Christner said one of many questions WISSARD will address is how that ecosystem would be fueled. Unlike Yellowstone Lake where organisms essentially get their energy from the sun, organisms under the Antarctic ice sheets and those in the ocean beneath the Ross Ice Shelf would need another source of energy. He thinks it must be chemical.

WISSARD will be carried out in five phases, each one lasting a year, Priscu said. During the first stage, a drilling service based at the University of Wisconsin-Madison will build a drill. It will be relatively lightweight so that it can be hauled over the ice by tractors, but sturdy enough to withstand 100 mph winds and run continually for a month without contaminating the lakes below the ice. It's extremely important, Priscu added, that the drilling efforts are clean so they don't contaminate this pristine environment or the researchers' samples.

"We have to maintain a high degree of environmental stewardship," Priscu said. "It may be the most pristine environment in the world, and we want to keep it that way."

During the second year, researchers will ship the drill to Antarctica for testing. Six giant Caterpillars, each capable of pulling sleds loaded with up to 60,000 pounds each, will haul the drill, fuel and other equipment almost 1,000 miles from the McMurdo Station to the Whillans Ice Stream, Priscu said. The route has numerous crevasses, he added.

"Sometimes we'll drive over them, crossing on bridges created by pushing snow into the crevasses," Priscu said.

Testing will involve drilling through the 1,200 foot thick Ross Ice Shelf at a location within 50 miles of McMurdo Station, a major logistics hub for the U.S. Antarctic program. The close proximity to McMurdo Station will allow the scientists and drillers to obtain supplies and modify equipment as needed before the drill is hauled to the Whillans Ice Stream the following season.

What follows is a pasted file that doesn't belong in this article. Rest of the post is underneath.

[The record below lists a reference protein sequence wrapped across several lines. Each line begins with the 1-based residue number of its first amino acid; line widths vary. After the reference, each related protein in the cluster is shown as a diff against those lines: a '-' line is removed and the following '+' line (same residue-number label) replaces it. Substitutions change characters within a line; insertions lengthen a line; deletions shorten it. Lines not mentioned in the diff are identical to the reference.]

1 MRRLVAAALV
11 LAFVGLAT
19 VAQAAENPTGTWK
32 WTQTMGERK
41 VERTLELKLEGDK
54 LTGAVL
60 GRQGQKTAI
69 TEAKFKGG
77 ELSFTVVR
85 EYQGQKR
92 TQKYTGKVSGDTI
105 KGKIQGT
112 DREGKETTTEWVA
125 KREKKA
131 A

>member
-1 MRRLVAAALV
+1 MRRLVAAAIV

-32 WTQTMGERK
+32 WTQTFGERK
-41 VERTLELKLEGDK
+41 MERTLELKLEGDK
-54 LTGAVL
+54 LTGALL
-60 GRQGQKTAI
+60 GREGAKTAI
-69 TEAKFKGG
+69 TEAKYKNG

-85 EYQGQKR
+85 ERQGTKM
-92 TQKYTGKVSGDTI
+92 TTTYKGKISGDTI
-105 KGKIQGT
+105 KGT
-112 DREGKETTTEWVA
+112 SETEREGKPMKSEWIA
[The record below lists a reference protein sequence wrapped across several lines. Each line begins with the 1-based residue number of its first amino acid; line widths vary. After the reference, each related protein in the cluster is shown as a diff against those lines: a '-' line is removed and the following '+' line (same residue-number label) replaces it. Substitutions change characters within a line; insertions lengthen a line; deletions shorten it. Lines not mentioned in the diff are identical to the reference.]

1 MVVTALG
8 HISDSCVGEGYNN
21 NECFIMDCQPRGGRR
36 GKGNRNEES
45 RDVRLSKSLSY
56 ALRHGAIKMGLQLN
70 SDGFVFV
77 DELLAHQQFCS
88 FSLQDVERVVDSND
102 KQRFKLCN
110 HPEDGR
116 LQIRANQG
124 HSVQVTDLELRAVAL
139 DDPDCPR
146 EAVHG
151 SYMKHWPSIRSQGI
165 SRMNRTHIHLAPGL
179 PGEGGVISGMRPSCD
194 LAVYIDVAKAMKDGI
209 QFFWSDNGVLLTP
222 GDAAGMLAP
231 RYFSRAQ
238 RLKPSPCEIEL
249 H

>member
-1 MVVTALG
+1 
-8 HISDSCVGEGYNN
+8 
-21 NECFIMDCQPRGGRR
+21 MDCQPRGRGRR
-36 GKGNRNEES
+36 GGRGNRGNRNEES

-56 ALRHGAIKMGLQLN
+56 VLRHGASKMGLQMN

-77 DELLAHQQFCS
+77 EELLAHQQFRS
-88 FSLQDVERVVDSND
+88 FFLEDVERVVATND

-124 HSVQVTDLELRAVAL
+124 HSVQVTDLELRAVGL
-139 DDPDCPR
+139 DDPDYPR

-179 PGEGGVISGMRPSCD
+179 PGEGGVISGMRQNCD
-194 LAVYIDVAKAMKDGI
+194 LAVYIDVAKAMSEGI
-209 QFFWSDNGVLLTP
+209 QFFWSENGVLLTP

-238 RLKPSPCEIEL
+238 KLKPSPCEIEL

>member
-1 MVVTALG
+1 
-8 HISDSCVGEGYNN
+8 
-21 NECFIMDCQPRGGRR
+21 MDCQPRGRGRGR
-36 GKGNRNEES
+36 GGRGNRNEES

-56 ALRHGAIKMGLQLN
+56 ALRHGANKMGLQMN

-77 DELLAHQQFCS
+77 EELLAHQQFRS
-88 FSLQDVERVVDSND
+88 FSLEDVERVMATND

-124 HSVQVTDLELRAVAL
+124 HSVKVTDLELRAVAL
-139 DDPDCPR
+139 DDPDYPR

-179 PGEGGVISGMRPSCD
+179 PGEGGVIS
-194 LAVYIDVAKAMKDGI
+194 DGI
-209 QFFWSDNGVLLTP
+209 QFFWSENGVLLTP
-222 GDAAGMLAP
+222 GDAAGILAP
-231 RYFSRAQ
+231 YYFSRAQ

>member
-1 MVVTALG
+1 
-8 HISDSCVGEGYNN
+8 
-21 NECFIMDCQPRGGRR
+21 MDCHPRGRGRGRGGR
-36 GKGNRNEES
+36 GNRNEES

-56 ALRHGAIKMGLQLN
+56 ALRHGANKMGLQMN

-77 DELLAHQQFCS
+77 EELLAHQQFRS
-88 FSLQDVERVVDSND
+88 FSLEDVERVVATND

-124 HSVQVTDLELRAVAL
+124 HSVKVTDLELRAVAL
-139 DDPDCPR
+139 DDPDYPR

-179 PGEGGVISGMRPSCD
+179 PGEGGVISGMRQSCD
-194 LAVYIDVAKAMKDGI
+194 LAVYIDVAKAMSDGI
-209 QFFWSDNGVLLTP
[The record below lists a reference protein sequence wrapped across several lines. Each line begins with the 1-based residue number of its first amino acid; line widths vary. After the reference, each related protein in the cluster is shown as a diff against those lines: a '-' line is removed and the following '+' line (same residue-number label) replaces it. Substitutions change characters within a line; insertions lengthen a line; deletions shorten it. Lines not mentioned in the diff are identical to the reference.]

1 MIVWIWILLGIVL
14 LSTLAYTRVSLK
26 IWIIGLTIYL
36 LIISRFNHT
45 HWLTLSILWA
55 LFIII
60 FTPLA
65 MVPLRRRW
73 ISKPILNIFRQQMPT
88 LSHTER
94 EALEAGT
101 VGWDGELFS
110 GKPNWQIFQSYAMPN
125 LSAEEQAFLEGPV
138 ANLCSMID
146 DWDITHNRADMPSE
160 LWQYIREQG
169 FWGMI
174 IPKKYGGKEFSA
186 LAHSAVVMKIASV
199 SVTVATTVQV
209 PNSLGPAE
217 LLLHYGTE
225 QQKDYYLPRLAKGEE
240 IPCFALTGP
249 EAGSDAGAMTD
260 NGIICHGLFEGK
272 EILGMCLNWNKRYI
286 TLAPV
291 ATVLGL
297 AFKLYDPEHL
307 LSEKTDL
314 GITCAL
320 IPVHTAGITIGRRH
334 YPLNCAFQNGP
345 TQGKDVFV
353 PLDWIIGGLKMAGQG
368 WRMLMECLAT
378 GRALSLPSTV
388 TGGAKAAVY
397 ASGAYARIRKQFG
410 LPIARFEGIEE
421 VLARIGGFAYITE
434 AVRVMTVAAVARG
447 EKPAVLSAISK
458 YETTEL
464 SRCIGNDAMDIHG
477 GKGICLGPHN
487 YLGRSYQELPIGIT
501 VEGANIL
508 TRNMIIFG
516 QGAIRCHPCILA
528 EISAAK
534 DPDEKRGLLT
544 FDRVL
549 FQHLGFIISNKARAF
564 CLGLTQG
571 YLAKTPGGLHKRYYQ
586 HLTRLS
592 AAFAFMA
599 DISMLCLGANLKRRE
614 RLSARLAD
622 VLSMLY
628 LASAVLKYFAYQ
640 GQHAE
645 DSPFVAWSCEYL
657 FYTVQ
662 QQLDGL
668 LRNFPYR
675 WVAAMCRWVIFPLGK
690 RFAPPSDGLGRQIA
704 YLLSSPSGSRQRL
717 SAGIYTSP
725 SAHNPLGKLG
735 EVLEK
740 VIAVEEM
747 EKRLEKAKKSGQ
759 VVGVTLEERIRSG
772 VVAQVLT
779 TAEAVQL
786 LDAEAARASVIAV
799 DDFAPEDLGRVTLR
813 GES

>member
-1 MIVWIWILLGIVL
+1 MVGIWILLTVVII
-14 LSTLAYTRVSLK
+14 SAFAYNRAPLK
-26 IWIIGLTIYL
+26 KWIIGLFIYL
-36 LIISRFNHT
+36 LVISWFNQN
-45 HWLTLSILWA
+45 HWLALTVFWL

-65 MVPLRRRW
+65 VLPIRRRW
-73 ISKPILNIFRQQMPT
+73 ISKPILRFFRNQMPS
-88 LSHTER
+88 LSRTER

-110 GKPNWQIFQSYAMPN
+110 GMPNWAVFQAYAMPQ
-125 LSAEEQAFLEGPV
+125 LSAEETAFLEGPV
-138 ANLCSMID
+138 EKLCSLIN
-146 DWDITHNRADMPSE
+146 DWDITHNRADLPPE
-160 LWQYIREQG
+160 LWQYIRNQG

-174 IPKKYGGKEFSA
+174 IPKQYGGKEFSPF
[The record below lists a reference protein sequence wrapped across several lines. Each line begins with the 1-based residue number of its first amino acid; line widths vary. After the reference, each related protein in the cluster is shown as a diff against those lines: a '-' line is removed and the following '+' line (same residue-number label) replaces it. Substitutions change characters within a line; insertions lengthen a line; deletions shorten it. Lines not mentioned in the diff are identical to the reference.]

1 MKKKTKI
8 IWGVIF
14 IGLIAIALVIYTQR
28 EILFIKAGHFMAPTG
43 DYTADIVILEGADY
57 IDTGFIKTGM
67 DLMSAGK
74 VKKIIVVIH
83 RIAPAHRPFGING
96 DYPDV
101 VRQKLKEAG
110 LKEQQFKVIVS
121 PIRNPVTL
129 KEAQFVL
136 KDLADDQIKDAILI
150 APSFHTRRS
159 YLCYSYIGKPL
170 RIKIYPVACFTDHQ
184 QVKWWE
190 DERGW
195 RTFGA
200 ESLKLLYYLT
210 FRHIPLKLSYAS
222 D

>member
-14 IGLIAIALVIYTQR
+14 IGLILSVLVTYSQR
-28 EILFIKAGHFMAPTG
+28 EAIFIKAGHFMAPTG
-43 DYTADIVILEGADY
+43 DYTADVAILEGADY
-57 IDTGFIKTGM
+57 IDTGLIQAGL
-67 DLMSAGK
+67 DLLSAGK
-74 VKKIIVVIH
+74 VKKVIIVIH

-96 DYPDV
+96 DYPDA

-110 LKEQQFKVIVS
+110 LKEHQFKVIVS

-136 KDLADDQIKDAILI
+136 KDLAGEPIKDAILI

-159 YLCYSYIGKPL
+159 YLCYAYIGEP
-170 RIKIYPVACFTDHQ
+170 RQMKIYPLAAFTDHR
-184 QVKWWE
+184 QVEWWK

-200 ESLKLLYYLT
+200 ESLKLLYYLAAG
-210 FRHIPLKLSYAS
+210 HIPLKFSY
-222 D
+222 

"These tests will ensure that the drilling technology is clean, while at the same time allowing us to glimpse the world beneath the Ross Ice Shelf," Priscu said.

The third and fourth year will be "killers," he continued. In year three, the researchers will haul the drill, fuel and their camp about 1,000 miles across the ice shelf to subglacial Lake Whillans. This trip will take almost a month. Once on site, a tent camp will be set up, and scientists will arrive and scientific samples flown out on ski-equipped aircraft. Drilling will take place seven days a week during the field season.

In year four, all of the equipment will be moved 100 miles to a region where the Whillans Ice Stream meets the ocean. Holes will be melted in this area to examine subglacial geology, geophysics and geomicrobiology. A remotely operated vehicle will be lowered beneath the ice to collect data and photograph the environment. Most of the holes will be 20 inches across, while the one for the under-ice vehicle will be three feet across and require more than 20,000 gallons of fuel to melt.

The researchers will wrap up their work and move all their equipment off the ice during the fifth season of WISSARD, Priscu said.

Besides serving on the executive committee of WISSARD for five years and chief scientist of WISSARD for its first two years, Priscu will head the sub-project called GBASE. GBASE refers to Geomicrobiology of Antarctic Subglacial Environments. Working with Priscu will be two former students who are now faculty members at other universities, two MSU graduate students and up to three MSU undergraduate students. The undergrads will work in Priscu's lab, examining samples brought back to MSU from Antarctica.

Jill Mikucki, a former Ph.D. student with Priscu and now a visiting assistant professor in Earth Sciences and Environmental Studies at Dartmouth College, said she will look at microbial community structure and functional relationships in the subglacial environment. WISSARD is her largest project so far, Mikucki said.

"Typically, when working on the Taylor Glacier, a glacier draining the Polar Plateau in East Antarctica, for my Ph.D., I was collecting glacial outflow. We will now be drilling through 3,000 feet of ice for the WISSARD project," Mikucki said. "This is fantastic and exciting."